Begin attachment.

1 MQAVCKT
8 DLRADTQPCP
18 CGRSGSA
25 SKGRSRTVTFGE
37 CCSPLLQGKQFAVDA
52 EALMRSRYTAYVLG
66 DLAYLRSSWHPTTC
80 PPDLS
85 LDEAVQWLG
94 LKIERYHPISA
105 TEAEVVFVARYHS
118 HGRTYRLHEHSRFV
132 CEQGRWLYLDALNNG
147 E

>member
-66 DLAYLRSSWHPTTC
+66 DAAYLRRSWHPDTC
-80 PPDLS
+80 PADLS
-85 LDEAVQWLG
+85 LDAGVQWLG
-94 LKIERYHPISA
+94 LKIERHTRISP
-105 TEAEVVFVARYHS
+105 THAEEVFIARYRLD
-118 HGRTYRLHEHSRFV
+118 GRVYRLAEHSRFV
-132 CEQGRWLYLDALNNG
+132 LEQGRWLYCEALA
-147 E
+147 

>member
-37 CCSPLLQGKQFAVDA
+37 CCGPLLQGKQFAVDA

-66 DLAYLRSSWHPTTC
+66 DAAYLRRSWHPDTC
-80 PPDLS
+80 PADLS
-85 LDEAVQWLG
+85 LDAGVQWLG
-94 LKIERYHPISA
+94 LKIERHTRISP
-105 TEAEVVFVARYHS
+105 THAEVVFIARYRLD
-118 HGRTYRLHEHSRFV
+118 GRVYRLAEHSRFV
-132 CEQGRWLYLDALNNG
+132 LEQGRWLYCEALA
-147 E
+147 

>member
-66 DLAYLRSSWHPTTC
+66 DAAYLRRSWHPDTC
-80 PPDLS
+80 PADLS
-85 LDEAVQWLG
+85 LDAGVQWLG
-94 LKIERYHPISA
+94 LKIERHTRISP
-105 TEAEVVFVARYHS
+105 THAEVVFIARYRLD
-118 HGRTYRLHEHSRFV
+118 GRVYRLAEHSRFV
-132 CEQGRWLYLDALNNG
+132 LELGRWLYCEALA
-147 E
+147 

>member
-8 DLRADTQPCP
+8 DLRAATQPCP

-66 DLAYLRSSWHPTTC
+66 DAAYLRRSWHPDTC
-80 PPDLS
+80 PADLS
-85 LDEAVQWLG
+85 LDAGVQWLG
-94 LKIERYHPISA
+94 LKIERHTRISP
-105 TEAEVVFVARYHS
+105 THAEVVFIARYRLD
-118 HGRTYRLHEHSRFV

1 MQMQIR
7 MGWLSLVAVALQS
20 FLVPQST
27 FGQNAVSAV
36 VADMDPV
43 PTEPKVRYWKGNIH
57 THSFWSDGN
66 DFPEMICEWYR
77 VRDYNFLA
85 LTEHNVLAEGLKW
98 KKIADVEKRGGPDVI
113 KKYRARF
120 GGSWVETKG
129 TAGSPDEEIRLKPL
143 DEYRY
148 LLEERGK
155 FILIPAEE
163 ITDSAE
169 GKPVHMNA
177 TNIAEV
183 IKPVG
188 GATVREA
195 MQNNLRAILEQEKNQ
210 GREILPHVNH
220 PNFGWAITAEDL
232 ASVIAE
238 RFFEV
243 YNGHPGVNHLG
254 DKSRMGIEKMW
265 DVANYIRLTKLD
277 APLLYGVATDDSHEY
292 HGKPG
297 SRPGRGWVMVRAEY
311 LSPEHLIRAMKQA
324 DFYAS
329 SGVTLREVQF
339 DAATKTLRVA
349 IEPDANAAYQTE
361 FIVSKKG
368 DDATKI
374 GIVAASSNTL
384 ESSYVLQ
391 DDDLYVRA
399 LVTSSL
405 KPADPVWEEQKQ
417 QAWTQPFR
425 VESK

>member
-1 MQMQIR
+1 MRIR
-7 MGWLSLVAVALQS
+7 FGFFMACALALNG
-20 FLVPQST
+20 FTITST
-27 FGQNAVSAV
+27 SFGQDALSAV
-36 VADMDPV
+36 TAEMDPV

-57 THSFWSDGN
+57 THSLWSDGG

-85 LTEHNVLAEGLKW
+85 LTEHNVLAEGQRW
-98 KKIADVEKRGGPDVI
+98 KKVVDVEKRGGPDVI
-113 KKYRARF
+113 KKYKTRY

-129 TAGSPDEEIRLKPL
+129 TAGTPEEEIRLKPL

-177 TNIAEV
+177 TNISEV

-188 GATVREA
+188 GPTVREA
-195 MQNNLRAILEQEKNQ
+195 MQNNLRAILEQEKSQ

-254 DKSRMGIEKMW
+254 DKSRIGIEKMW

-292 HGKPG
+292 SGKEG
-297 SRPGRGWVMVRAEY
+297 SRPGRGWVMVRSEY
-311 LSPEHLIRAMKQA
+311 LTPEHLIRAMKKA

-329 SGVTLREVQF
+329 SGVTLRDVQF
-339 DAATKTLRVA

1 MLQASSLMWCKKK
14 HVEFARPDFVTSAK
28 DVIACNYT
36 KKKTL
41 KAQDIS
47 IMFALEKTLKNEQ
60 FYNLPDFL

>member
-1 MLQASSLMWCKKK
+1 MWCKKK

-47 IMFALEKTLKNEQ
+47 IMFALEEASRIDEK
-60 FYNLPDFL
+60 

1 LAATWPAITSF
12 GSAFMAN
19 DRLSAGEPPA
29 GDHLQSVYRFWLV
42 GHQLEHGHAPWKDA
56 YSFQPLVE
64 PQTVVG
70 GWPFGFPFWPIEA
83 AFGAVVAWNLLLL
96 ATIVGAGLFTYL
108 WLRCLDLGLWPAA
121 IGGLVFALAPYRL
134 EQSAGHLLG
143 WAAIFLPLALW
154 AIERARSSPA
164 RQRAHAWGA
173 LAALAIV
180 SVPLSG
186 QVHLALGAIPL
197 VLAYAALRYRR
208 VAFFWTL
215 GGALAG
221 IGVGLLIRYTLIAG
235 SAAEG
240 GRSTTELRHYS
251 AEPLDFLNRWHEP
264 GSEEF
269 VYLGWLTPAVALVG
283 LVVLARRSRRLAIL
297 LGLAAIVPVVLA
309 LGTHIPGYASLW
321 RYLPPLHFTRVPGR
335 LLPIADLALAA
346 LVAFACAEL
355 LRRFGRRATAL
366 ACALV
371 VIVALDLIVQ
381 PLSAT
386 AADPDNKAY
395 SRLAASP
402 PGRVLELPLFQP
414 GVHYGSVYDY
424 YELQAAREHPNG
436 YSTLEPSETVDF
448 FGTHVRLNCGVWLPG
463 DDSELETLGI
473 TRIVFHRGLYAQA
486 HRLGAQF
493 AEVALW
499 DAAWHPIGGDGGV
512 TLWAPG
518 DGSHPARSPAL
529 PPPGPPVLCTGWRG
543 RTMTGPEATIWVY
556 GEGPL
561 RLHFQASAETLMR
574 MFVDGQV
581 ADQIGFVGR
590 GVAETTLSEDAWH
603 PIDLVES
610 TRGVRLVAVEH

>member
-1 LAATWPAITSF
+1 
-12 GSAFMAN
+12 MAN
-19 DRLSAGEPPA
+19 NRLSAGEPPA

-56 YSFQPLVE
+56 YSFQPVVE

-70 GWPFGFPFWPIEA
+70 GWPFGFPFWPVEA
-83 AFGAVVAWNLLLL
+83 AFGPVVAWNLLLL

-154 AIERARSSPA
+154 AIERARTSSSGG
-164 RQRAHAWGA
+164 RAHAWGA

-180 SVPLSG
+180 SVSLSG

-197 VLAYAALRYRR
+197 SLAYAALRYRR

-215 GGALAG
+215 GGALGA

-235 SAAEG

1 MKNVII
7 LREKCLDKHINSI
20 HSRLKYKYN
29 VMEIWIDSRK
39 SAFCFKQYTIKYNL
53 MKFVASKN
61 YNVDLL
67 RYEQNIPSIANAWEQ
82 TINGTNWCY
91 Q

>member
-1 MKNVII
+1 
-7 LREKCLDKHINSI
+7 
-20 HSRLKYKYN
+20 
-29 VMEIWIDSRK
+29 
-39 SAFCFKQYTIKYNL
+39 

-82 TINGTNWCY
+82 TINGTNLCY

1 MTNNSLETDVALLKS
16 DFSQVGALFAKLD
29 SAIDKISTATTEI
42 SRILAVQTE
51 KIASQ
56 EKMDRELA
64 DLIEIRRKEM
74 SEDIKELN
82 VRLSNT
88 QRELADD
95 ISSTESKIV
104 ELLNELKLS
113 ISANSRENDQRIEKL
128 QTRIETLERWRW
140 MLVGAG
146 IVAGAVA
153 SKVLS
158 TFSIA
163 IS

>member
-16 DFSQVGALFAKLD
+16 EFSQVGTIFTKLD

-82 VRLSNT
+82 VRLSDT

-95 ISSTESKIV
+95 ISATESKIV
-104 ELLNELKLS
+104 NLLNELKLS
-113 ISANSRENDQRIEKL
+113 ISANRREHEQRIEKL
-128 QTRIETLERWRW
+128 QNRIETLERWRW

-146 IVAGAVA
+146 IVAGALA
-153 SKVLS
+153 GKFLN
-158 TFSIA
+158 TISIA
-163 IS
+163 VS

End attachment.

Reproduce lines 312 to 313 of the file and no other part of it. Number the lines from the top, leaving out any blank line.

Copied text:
+82 VRLSDT

-95 ISSTESKIV